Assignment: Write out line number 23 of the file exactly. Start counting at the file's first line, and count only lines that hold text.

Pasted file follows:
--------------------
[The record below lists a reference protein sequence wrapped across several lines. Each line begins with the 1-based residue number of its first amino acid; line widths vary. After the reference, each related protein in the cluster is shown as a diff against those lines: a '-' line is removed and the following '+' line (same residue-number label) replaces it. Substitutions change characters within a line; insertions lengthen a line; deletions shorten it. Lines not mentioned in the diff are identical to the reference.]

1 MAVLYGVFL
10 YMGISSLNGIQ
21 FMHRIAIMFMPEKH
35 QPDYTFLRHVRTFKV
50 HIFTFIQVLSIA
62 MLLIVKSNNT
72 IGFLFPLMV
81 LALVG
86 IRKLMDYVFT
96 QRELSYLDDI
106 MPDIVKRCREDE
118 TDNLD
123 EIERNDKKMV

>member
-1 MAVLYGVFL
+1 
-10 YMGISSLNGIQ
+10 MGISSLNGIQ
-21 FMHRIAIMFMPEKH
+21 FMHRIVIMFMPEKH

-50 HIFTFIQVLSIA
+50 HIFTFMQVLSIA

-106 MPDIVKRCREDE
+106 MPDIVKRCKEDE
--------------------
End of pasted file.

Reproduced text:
+50 HIFTFMQVLSIA